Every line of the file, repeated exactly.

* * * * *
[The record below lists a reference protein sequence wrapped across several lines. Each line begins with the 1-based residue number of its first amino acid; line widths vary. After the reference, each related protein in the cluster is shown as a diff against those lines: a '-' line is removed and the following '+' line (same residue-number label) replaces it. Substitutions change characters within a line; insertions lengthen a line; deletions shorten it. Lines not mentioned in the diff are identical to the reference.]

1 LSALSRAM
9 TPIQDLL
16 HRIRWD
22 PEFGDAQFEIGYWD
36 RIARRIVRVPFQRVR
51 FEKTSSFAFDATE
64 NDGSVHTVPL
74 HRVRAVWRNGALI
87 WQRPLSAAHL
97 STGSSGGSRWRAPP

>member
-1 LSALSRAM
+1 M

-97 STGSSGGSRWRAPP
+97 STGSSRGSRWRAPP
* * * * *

[The record below lists a reference protein sequence wrapped across several lines. Each line begins with the 1-based residue number of its first amino acid; line widths vary. After the reference, each related protein in the cluster is shown as a diff against those lines: a '-' line is removed and the following '+' line (same residue-number label) replaces it. Substitutions change characters within a line; insertions lengthen a line; deletions shorten it. Lines not mentioned in the diff are identical to the reference.]

1 LSALSRAM
9 TPIQDLL
16 HRIRWD
22 PEFGDAQFEIGYWD
36 RIARRIVRVPFQRVR
51 FEKTSSFAFDATE
64 NDGSVHTVPL
74 HRVRAVWRNGALI
87 WQRPLSAAHL
97 STGSSGGSRWRAPP

>member
-1 LSALSRAM
+1 M

-97 STGSSGGSRWRAPP
+97 STGSSRGSRWRAPP